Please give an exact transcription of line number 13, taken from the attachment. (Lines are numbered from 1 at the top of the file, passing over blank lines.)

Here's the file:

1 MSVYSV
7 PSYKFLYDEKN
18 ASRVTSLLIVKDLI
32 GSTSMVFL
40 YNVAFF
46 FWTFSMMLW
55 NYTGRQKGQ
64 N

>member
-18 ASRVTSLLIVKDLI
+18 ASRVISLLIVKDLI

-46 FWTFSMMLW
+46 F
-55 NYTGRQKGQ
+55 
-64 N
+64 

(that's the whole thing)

+46 F